There are seventeen triggers for flow that can each draw your attention to the now. Mastering flow means building these triggers into your life. Two of these triggers are high consequences and deep embodiment. Kotler explains how these triggers enact flow for people ranging from snowboarders to surfers to Montessori students.
Read more at BigThink.com: http://bigthink.com/playlists/the-optimized-brain-a-workshop-on-flow-states-with-steven-kotler
Follow Big Think here:
What we’ve learned lately is that there are 17 triggers for flow. These are preconditions that bring on more flow. And when you strip them all down flow follows focus, right. It is a state that can only show up in the now, in the present tense. So what all these triggers are are ways of driving our attention into the now. To put it more formally they’re the ways evolution shaped our brain to pay attention to the moment. The easiest way to have flow and the people who are most successful at it have built their lives around these triggers. So let me give you a couple of examples. There are three environmental triggers or external triggers that precipitate flow. The first of them is most obvious. It’s high consequences. When there’s a lot of risk in the environment we pay more attention to what’s going on. This is obvious in action and adventure sports which are very, very high in flow, produce a lot of flow so obviously a lot of high consequences in action and adventure sports.
When I talk to people who are not athletes, who are not interested in this, the interesting thing is you don’t need physical risk. You do need risk because it focuses attention but you can replace the physical risk with emotional risk, intellectual risk, creative risk, social risk. Social risk works extremely well because the brain cannot tell the difference between social fear and social pain and physical fear and physical pain. They’re processed in the exact same structures and it sounds weird until you realize that go back 300 years ago and exile meaning social banishment – you screwed up socially, the tribe kicked you out. It was a capital crime, it was capital punishment, you couldn’t exist really outside of the tribe unless maybe you were Daniel Boone, right. We process social fear the same place we process physical fear which is why, for example, fear of public speaking is the number one fear in the world and it’s not, say, getting mauled by a grizzly bear, right. [transcript truncated]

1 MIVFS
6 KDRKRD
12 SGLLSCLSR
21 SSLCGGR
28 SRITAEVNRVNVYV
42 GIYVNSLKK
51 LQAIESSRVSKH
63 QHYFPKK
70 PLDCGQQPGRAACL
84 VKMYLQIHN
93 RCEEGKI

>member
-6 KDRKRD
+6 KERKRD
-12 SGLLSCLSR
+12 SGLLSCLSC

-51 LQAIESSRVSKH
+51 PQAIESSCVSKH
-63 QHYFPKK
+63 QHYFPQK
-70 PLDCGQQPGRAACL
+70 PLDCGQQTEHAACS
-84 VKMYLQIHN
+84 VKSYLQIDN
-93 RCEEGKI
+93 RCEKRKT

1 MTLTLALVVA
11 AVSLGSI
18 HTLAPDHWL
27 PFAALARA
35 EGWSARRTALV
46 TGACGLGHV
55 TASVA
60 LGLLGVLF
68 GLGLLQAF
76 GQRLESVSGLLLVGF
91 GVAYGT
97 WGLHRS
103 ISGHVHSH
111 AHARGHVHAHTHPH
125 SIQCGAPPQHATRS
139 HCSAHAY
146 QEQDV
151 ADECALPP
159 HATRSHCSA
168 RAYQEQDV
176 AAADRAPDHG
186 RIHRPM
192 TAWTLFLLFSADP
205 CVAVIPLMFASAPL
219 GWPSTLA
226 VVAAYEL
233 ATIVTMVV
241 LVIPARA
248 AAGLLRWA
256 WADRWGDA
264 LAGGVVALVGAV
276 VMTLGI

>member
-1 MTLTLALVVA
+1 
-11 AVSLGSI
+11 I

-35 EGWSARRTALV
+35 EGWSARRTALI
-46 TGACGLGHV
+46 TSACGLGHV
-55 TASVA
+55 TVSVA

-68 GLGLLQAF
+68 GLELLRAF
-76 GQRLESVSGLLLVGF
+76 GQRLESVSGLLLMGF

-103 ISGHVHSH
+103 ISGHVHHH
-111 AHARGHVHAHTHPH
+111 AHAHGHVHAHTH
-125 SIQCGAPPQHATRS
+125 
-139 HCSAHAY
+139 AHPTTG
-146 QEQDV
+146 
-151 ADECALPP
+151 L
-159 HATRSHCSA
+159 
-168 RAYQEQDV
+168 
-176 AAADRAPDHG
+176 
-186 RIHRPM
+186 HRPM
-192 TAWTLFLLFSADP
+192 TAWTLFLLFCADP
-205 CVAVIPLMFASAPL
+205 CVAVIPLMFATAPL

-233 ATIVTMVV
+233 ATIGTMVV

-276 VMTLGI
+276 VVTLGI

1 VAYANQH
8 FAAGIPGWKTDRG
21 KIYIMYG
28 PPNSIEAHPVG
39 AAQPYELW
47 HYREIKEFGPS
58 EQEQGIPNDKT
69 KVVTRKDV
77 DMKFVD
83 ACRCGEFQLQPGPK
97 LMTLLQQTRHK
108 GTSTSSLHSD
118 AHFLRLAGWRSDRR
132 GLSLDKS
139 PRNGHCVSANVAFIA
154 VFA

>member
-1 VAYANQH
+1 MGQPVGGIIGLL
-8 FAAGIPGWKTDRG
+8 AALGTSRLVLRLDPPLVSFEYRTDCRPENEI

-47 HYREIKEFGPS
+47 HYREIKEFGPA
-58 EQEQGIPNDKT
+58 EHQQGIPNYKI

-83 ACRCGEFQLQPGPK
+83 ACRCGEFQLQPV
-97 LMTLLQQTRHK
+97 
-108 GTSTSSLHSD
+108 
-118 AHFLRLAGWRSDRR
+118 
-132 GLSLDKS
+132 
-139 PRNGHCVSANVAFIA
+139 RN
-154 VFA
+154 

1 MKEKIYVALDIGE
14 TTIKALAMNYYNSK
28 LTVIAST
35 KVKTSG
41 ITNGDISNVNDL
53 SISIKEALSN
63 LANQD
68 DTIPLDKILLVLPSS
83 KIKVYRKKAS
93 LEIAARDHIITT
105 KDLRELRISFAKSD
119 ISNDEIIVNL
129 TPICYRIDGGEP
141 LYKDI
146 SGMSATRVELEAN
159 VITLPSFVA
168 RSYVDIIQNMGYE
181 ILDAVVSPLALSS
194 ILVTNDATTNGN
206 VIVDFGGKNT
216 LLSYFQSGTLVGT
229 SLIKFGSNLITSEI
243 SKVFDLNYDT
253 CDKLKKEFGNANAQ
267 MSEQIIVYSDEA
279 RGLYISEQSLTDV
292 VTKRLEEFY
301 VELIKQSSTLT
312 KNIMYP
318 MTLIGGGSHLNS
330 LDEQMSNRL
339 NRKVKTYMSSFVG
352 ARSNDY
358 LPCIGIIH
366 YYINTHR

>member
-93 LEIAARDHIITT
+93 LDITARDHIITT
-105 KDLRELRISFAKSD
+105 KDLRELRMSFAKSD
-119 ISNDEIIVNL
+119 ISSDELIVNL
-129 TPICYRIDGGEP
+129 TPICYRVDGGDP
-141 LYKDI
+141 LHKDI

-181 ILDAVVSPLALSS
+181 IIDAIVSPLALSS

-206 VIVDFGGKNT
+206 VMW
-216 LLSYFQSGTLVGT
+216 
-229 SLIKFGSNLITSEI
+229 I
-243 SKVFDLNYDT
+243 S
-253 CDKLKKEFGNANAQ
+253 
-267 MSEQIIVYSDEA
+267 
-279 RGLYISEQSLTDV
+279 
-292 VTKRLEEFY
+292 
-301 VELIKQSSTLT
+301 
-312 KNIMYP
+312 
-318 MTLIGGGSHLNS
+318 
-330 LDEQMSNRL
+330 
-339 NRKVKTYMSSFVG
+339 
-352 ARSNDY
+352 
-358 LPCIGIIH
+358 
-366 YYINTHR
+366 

Directed/Produced by Jonathan Fowler, Elizabeth Rodd, and Dillon Fitton
Tagged under: Steven Kotler,Brain,Flow State,Flow,Zone,Action,Adventure,Sports,Creativity,Cortex,Flow Genome Project,Neuroelectricity,Neurochemistry,Trigger,Neuroanatomy,Effectiveness,Mind,Control,Big Think,BigThink,BigThink.,Education,Educational,Lifelong Learning,EDU
Clip makes it super easy to turn any public video into a formative assessment activity in your classroom.
Add multiple choice quizzes, questions and browse hundreds of approved, video lesson ideas for Clip
Make YouTube one of your teaching aids - Works perfectly with lesson micro-teaching plans
1. Students enter a simple code
2. You play the video
3. The students comment
4. You review and reflect
* Whiteboard required for teacher-paced activities
With four apps, each designed around existing classroom activities, Spiral gives you the power to do formative assessment with anything you teach.
Carry out a quickfire formative assessment to see what the whole class is thinking
Create interactive presentations to spark creativity in class
Student teams can create and share collaborative presentations from linked devices
Turn any public video into a live chat with questions and quizzes